Wednesday, April 25, 2007

Bangladesh political history of exile


I had thought of not writing on Bangladesh for a while but then the stars seemed to have willed otherwise. On April 22, Sheikh Hasina, who had then an arrest warrant for murder - since stayed by a court - issued against her, was not allowed to board a British Airways flight from London to Dhaka. Bangladesh's caretaker Government, the airline's authorities reportedly told her, would not allow the plane to land if she was on it. With the report that Begum Khaleda Zia's impending exile was delayed by the unavailability of an 'appropriate' flight, delay in getting visas, and uncertainty about the Government finding ways to fund her stay abroad, questions pertaining to Bangladesh's political future have again sprung to the fore.

Neither development - provided Begum Zia is despatched into exile - was entirely unexpected. Many in Bangladesh's civil society and public spheres have held for a long time that the rivalry between the two leaders was destroying Bangladesh and both parties should throw up other, more rational leaders. Understandably, moves are under way for doing precisely that. But then, it is one thing for the civil society and business leaders to wish, and quite another for the wish to be fulfilled. By all accounts, the enterprise is having trouble getting off the ground. Hence, according to the proverbial knowledgeable sources, the 'Operation Exile'.

While the fate of the operation remains to be seen, the question arises: Is the present regime trying no more than pushing the two leaders abroad? Is the military, as the Chief of Army Staff, Lt Gen Moin U Ahmed, said at a gathering of civil administration and civil society leaders and journalists at Bandarban cantonment on February 8, merely helping it to put Bangladesh back on the "right track through the concerted efforts of all"? His assertion on the same occasion that the Army had no intention of capturing power, has lost some of its credibility following his reading of the keynote address - 'The Challenging Interface of Democracy and Security' - at a regional conference of the International Political Science Association in Dhaka on April 2. He said in the paper that Bangladesh would have to construct its own brand of democracy recognising its own social, historical and cultural conditions with religion being one of the several components of its national identity.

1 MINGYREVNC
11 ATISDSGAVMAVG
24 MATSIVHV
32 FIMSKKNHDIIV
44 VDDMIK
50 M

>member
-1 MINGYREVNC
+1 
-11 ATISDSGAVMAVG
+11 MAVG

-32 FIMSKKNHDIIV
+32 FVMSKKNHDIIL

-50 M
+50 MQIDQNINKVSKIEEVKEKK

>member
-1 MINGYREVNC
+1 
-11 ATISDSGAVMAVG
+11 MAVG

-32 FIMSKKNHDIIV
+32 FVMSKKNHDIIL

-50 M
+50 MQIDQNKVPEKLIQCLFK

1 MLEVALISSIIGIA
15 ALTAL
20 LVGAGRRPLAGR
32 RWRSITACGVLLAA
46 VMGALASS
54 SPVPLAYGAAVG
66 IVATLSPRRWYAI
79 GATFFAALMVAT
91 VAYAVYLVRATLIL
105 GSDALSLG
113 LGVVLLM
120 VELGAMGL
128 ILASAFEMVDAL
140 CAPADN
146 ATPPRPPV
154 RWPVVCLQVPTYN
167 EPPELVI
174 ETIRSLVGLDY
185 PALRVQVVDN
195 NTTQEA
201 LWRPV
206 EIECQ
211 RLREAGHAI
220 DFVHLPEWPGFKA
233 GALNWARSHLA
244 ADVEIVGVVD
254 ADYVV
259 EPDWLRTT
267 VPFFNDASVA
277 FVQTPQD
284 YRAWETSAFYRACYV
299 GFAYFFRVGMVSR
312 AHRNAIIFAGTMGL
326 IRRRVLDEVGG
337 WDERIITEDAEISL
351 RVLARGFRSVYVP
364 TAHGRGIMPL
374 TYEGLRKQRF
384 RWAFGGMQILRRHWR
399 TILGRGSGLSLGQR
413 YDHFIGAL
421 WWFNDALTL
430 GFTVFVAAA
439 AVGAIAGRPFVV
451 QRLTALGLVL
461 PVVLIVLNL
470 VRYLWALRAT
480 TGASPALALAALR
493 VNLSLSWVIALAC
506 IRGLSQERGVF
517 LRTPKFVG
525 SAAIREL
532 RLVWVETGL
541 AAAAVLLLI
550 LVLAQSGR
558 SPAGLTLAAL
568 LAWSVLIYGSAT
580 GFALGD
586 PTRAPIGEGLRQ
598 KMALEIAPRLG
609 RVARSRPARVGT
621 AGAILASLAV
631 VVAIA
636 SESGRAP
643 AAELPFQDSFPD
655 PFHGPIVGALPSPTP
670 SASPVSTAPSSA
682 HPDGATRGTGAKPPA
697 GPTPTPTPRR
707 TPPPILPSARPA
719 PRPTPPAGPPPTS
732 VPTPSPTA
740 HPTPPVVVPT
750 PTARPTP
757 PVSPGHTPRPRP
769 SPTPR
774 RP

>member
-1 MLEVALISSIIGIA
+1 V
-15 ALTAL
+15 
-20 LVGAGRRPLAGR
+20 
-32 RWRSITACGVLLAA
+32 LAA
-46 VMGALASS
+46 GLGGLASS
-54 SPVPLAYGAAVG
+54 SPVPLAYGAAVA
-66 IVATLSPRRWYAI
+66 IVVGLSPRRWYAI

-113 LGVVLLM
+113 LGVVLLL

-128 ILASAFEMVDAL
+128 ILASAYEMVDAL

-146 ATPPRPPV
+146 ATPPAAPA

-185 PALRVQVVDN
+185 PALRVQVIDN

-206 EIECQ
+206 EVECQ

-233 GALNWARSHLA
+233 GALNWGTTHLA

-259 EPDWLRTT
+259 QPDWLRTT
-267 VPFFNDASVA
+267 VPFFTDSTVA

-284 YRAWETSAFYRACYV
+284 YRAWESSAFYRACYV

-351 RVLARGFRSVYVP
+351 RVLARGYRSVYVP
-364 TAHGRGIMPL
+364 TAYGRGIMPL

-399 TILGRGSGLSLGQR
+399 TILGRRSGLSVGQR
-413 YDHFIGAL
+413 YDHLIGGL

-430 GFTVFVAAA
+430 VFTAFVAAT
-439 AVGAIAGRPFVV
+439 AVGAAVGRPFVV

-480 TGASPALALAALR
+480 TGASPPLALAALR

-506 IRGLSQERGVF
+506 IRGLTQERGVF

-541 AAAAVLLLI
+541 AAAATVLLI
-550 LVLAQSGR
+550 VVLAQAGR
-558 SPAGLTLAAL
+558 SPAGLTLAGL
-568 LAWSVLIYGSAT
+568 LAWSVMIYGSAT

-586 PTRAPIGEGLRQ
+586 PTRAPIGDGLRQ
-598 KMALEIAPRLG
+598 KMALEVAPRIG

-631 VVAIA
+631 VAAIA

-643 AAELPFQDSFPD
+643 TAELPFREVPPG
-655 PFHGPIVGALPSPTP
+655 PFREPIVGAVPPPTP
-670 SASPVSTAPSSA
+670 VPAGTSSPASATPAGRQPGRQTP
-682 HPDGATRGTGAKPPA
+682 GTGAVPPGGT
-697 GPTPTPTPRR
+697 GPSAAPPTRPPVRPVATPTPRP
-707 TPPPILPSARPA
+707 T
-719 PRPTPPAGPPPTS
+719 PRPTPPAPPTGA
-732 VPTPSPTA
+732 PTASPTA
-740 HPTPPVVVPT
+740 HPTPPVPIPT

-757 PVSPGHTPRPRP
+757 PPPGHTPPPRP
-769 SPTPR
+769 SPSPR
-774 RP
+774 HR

According to the General, "own brand of democracy" meant a system marked by a balance among the powers of the Government, President and Prime Minister ensuring transparency, accountability and a sense of responsibility. Terming the armed forces as a "silent partner" of the people, he also said that power should not be concentrated in the hands of a dynasty or a party. "I believe the aspiring democratic process of Bangladesh and the current transition period allow us an opportunity to develop a new concept and find a new sense of direction to the future politics of Bangladesh," he said.